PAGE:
Like any mother, Karine Tobin was looking forward to the birth of her child.
But when Karine Tobin was just 22-weeks pregnant with her second baby she was diagnosed with melanoma and faced the terrifying prospect that she might die within a year.
Mrs Tobin, 36, first came to Australia from France as a backpacker in 2010, seeking a fresh start. She used the money earned picking fruit to travel and enjoy time relaxing at the pristine beaches.
Five years later, she had met and married her partner Justin, had her first child Jack, and was living life in Sydney.
Karine and her husband Justin Tobin with their two children Jack and Elyze
Then, when Mrs Tobin was in her second trimester, she noticed a pea-sized lump in her armpit.
‘I freaked out,’ she told FEMAIL. ‘I was very concerned.’
Within eight weeks it grew – and became so painful that she couldn’t sleep. Mrs Tobin went to have it checked and after an appointment with her GP and obstetrician, had a biopsy. It revealed a 5cm melanoma.
‘I just wanted to escape,’ recalled Mrs Tobin. ‘It was the worse day of my life. I was very emotional.’
When Mrs Tobin (pictured with her husband) was in her second trimester, she noticed a pea-sized lump in her armpit
‘It was the worse day of my life. I was very emotional,’ said Karine Tobin (pictured with her son Jack), recalling the moment she was diagnosed with melanoma
From that moment on, things began to move very quickly.
She was advised to deliver her baby early so she could commence treatment, as her life was in danger.
At 36 weeks’ pregnant, Mrs Tobin was induced and gave birth to her baby girl Elyze.
Although she overjoyed with a new baby, Mrs Tobin was at the same time terrified she might die and miss out on raising her children.
‘I was devastated looking at my daughter after she was born and thinking “I’m not going to make it”,” she said.
Mrs Tobin (pictured with her husband) was induced and gave birth to her baby girl Elyze at 36 weeks
A week later, with tiny Elyze in her arms, Mrs Tobin met with Melanoma Institute Australia’s Conjoint Medical Director and medical oncologist Professor Georgina Long to discuss her illness and treatment options.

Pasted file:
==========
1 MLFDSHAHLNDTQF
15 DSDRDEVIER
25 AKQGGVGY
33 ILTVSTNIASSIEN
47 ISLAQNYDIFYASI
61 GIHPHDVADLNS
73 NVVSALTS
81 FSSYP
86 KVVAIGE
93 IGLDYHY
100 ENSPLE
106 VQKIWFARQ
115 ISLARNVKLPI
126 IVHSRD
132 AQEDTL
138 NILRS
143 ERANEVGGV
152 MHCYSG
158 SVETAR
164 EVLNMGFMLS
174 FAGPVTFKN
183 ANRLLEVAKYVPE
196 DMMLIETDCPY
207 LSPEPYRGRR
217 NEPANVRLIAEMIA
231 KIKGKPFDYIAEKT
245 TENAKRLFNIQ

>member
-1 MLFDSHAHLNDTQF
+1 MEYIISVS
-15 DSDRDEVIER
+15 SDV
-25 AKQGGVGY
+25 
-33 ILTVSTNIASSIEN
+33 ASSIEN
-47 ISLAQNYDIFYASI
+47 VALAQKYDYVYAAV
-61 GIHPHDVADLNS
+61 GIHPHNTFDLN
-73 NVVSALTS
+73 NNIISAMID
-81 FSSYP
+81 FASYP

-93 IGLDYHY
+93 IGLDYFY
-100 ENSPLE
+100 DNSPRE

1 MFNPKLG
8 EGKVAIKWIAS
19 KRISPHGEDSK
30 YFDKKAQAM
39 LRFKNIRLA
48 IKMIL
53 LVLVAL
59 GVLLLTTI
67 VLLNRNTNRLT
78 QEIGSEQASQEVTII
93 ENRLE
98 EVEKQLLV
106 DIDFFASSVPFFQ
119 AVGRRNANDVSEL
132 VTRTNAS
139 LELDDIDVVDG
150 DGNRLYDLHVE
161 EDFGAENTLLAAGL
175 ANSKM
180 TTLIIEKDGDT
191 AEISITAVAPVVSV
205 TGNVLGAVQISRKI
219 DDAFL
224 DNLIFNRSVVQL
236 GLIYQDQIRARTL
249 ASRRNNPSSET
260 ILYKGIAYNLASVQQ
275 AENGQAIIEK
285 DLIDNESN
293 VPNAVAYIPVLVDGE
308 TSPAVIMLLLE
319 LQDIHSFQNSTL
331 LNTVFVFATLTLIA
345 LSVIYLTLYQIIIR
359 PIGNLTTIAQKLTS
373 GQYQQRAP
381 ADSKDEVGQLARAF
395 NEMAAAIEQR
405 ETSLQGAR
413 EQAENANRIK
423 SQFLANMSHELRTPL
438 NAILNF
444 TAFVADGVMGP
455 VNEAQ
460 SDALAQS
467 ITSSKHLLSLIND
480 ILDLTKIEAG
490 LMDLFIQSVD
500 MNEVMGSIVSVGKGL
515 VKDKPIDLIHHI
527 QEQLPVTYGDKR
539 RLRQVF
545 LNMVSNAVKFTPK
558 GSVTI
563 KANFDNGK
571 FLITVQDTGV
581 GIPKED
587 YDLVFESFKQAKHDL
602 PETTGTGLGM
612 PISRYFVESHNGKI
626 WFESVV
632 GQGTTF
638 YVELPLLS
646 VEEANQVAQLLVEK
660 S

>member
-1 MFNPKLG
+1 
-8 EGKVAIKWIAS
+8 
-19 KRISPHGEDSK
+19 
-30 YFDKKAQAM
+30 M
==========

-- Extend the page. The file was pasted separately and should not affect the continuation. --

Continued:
But the news was worse than previously thought. Professor Long explained that Mrs Tobin’s cancer had advanced further than expected to Stage IV, which is often considered incurable. It had spread to both her armpits, spine and pelvic bones.
‘I told Professor Long I couldn’t die because I could not leave my baby,’ Mrs Tobin said.
‘She told me: ‘We are going to try to help you’. I have held onto that.’
Just 10 years ago, Mrs Tobin’s cancer would have been a certain death sentence – there were simply no treatments for advanced melanoma.
Mrs Tobin (pictured with son, Jack) carries the BRAF gene, which can mutate and signal the body to grow abnormal cells
Mrs Tobin carries the BRAF gene, which can mutate and signal the body to grow abnormal cells.
Luckily, she was eligible to take BRAF inhibitor medication that can ‘switch off’ the gene, to stop the production of the cancerous cells.
Mrs Tobin endured side effects – very high fevers, shivers, and flu symptoms.
One of the toughest parts was the regular scans to see if her tumours had shrunk.
And because Mrs Tobin didn’t know how much time she has left, she constantly worried about how her young children would cope if she died – even buying birthday cards for them up until their 20th birthdays.
Elyze’s first Christmas came two months after the diagnosis. It should have been the happiest of times, but Mrs Tobin couldn’t bear the thought of not being with her family the next year.
‘I had just been told that the treatment wasn’t working yet. That was so hard. I was very scared I would not have another Christmas with my kids. We bought a real tree because we didn’t know if it was going to be my last.’
Despite a slow response to the medication, Mrs Tobin is now beating melanoma against all the odds.
Almost 14,000 Australians are expected to be diagnosed with melanoma this year
In fact, after 10 months of treatment, her tumours had reduced dramatically in size and intensity. And, two years after her diagnosis, Mrs Tobin’s body now shows no evidence of disease, which is remarkable as her melanoma was initially considered incurable.
The question now is whether the melanoma will come back, as the long-term success of this treatment is still unknown. But Mrs Tobin, who now back at working in the marketing industry, is taking one day at a time.
‘It feels like I have finally woken up from a terrible nightmare,’ she told FEMAIL.
‘Research is so important. I wouldn’t be here.’
Almost 14,000 Australians are expected to be diagnosed with melanoma in 2017. It represents two per cent of all skin cancers, but causes 75 per cent of skin cancer deaths.
The Melanoma Institute Australia are appealing for donations this Christmas to help fund life-saving research. You can donate here.